The seat became vacant after the death of A. Benton Chafin (R) on January 1 from complications due to COVID-19. Chafin had represented the district since 2014.

Heading into the special election, Democrats have a 21-18 majority in the Virginia Senate. Virginia has a Democratic state government trifecta. A trifecta exists when one political party simultaneously holds the governor’s office and majorities in both state legislative chambers.

As of January, 24 state legislative special elections have been scheduled for 2021 in 16 states. Between 2011 and 2020, an average of 75 special elections took place each year.

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Voters in two Virginia House districts to decide special elections on Jan. 5

Special elections are being held on January 5 for District 2 and District 90 of the Virginia House of Delegates.

  1. In District 2, Candi King (D) and Heather Mitchell (R) are running to replace Jennifer Foy (D), who resigned in December 2020 to focus on her 2021 campaign for governor. Foy had represented the district since 2018. She won re-election in 2019, earning 61% of the vote to defeat Mitchell in the general election.
  2. In District 90, Angelia Williams Graves (D) and Sylvia Bryant (R) are competing to replace Joseph Lindsey (D), who resigned in November after being appointed as a judge for Virginia’s 4th Judicial District. Lindsey was elected to the House of Delegates in a 2014 special election, and he ran unopposed in each of his re-election campaigns.

Heading into the special election, Democrats have a 53-45 majority in the House of Delegates with two vacancies. Virginia has a Democratic state government trifecta. A trifecta exists when one political party simultaneously holds the governor’s office and majorities in both state legislative chambers. All 100 seats in the Virginia House of Delegates are up for election in 2021.

There have been 11 state legislative special elections scheduled for 2021 in eight states. Between 2011 and 2020, an average of 75 special elections took place each year.

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Wiley defeats Khanin in special election for Virginia House of Delegates District 29

A special general election was held for Virginia House of Delegates District 29 on November 3, 2020. Bill Wiley (R) defeated Irina Khanin (D), earning 63.7% of the vote to Khanin’s 36.2%.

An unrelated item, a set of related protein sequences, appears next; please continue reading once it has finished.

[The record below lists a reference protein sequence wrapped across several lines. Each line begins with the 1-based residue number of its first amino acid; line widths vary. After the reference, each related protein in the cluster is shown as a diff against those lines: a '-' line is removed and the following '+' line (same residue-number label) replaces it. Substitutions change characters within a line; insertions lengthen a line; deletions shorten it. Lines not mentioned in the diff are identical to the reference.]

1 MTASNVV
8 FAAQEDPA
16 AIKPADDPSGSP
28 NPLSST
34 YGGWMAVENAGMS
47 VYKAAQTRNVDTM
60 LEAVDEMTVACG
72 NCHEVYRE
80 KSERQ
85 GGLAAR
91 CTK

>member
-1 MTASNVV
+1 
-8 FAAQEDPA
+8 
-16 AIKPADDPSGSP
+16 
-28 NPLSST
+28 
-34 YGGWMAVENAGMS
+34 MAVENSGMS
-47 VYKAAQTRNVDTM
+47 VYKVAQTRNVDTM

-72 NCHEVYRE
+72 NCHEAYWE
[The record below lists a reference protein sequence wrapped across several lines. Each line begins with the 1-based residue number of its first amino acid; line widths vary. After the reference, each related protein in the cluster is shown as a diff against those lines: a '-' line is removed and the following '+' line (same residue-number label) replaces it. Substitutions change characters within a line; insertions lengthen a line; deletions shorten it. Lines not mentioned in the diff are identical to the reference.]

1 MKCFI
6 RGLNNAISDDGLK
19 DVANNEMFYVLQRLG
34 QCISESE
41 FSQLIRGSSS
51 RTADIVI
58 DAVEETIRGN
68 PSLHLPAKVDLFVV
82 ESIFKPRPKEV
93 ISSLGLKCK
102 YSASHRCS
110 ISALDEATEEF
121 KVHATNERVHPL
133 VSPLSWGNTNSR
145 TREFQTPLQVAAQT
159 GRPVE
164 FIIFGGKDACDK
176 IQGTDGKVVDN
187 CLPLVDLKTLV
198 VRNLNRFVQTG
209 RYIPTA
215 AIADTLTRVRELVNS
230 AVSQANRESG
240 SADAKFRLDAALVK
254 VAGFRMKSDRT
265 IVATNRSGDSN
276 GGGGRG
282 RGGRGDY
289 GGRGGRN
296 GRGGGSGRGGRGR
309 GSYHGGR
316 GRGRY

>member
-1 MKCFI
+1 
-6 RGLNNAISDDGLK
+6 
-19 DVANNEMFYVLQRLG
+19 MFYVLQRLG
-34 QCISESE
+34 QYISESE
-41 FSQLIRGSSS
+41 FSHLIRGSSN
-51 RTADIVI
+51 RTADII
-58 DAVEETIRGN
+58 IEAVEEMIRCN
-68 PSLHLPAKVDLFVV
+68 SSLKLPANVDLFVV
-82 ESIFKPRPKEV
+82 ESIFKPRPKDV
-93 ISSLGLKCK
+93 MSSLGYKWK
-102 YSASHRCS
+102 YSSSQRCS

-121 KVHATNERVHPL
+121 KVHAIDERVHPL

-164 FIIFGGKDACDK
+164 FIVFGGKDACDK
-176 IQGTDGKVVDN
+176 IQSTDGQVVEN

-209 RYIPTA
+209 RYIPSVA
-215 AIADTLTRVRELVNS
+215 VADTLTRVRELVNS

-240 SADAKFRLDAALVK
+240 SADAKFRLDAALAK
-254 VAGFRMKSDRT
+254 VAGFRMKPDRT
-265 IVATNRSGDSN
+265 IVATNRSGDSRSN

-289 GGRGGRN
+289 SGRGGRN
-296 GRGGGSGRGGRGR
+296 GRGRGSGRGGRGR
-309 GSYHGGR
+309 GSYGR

The special election was called after Chris Collins (R) resigned on June 28, 2020, to serve on the Virginia 26th Judicial District Court. Collins served from 2016 to 2020.

Virginia has a Democratic state government trifecta. A trifecta exists when one political party simultaneously holds the governor’s office and majorities in both state legislative chambers. Following the special election, Democrats control the Virginia House of Delegates by a margin of 55-45.

As of November 2020, 59 state legislative special elections have been scheduled for 2020 in 27 states. Between 2011 and 2019, an average of 77 special elections took place each year. 

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Abigail Spanberger (D) wins re-election in Virginia’s 7th Congressional District

Incumbent Rep. Abigail Spanberger (D) defeated challenger Nick Freitas (R) in Virginia’s 7th Congressional District.

Spanberger was first elected to the U.S. House of Representatives in 2018, defeating incumbent Rep. Dave Brat (R) 50% to 48%. Preliminary results indicate Spanberger won re-election by a similar 51% to 49% margin.

The 7th District was one of 30 districts Democrats were defending nationwide this year that Donald Trump (R) carried in the 2016 presidential election. In that election, Trump defeated Hillary Clinton (D) 51% to 44% in the district.

Both parties’ national committees targeted the district; the Democratic Congressional Campaign Committee (DCCC) added Spanberger to its Frontline program, which allocates funds and resources to Democratic candidates in competitive races, while the National Republican Congressional Committee (NRCC) added Freitas to its Young Guns program, the Republican Party’s equivalent fundraising program.

The DCCC and House Majority PAC spent a combined $3.9 million on the race, while the NRCC and Congressional Leadership Fund spent a combined $5.0 million.